The Rings of Akhaten – review

The Vigil is basically Akhaten’s answer to One Direction.

Since returning to our screens in 2005, one thing Doctor Who has often lacked is a sense of wonder. Even when showing things we’d never seen before – like The Wedding of River Song‘s pterodactyls in the park – it’s all seemed a bit contrived and cynical. But last night, we were given The Rings of Akhaten, and it was absolutely bonkers – in the best possible way.

An ancient civilisation that lives on the rings of a gas giant. A jack o’lantern planet monster that eats stories. The most important leaf in human history. Any one of these would have been mad enough on its own, let alone as part of the same episode; but somehow, when they were all put together, the story worked. No, more than that: it sang.

Much of the credit for this has to go to Neil Cross, here making his writing debut for the series. Unlike most of Steven Moffat’s stable of writers (Gatiss, Chibnall, Gaiman, etc), Cross’s background is not in speculative fiction, and it shows. The script managed to harmonise its plot and sentimentality in a way we haven’t seen since the glory days of Jackie Tyler. Clara’s emotions weren’t a meaningless bit of schmaltz, tacked on to provide some “depth” to the character; they were fundamentally bound up with her choices as a character and the resolution of the plot.

And for once, it seemed that everybody else was playing from the same songsheet. The special effects were gorgeous, Murray Gold’s music was genuinely evocative (instead of just LOUDLY TELLING US HOW WE SHOULD BE FEELING in a particular scene) and not one of the performances struck a bum note.

That said, there were two dissonant chords in the episode. One is the simple fact that forty-five minutes is just not long enough to explore or create a world in any great detail, and I found myself wishing that we’d been given just a little more time to discover the world of Akhaten.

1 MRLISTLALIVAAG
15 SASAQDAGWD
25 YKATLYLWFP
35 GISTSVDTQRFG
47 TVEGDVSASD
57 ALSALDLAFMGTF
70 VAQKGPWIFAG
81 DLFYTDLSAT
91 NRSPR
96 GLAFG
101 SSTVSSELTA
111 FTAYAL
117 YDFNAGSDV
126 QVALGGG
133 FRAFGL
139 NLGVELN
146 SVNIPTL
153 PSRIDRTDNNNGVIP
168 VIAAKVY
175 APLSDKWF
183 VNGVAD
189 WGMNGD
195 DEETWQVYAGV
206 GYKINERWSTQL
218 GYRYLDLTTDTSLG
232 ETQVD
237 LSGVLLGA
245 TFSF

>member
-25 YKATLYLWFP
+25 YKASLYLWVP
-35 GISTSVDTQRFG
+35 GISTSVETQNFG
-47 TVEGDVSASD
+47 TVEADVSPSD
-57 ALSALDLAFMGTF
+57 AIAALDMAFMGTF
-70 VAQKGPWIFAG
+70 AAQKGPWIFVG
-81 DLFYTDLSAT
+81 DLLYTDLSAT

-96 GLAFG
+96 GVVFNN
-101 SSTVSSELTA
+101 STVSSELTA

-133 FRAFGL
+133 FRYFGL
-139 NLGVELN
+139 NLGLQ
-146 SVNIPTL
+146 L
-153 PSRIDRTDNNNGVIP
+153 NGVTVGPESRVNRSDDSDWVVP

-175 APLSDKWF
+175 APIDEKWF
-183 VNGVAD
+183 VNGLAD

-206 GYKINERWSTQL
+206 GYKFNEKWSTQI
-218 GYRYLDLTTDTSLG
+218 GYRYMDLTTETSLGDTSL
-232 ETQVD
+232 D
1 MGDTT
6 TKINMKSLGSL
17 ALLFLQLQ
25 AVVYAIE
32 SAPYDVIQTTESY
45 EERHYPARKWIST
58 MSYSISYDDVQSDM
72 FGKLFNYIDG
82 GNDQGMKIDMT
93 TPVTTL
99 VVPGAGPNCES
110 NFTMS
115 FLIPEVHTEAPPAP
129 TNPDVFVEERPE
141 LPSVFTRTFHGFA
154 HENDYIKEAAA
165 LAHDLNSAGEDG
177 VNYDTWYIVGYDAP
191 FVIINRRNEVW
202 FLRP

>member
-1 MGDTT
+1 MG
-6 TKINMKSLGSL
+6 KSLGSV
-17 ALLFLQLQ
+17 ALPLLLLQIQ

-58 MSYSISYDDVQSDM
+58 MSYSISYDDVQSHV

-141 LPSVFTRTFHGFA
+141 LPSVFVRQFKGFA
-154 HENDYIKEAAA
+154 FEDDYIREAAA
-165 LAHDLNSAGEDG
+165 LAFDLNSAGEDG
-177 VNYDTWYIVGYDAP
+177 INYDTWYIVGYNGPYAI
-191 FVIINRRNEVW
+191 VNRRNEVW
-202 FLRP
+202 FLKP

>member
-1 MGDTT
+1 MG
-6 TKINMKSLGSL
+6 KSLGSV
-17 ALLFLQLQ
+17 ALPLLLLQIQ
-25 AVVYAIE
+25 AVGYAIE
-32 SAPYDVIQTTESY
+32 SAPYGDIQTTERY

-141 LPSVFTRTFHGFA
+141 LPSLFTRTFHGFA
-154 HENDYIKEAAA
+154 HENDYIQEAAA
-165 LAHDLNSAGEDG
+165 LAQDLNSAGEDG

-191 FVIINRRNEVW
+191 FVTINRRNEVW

The other was the cold opening. No matter what Moffat keeps telling us (and his hand was all-too-evident in the pre-credits scenes), following a young girl around as she grows up is creepy as all hell. The exact same story could have been told without the frankly disturbing shots of the Doctor spying on a child from behind the pages of an old Beano annual. Please stop making the Doctor a stalker, Moffat. It’s really not cool.

But those imperfections aside, The Rings of Akhaten was a beautiful episode. A harmony of vision and bravura performances from all involved made it an absolute joy to watch. A masterpiece, in fact.

FINAL RATING: 4/5

ODDS & ENDS:

  • “I’ve seen bigger.” “Really?” “Are you joking? It’s massive.”
  • The reference to Susan warmed the cockles of my fanboy heart.
  • I can’t stop humming the song that Merry sang during the “take them all” speech. It’s easily Murray Gold’s best number since “This Is Gallifrey: Our Childhood, Our Home”.
  • Next week: The Hunt for Red October meets Alien. Ooh, that sounds like it could be genuinely thrilling and… oh no wait, it’s written by Mark Gatiss. So probably a plodding, reactionary load of tosh, then.
  • The purple coat continues to be gorgeous.

When not reviewing Doctor Who, Patrick Magee is Australia’s second highest peak. More of his ramblings can be found here, and you can buy his novel As Baile: A Story here.

Advertisements

2 thoughts on “The Rings of Akhaten – review

  1. I’m glad you enjoyed it as well – I loved the wonderment. Some other reviews have been scathing of this episode but I thought it was a much more engaging experience than last week’s Great Intelligence.

  2. Pingback: Nightmare in Silver – review | Patrick DoubleThreat Magee

Leave a Reply

Fill in your details below or click an icon to log in:

WordPress.com Logo

You are commenting using your WordPress.com account. Log Out / Change )

Twitter picture

You are commenting using your Twitter account. Log Out / Change )

Facebook photo

You are commenting using your Facebook account. Log Out / Change )

Google+ photo

You are commenting using your Google+ account. Log Out / Change )

Connecting to %s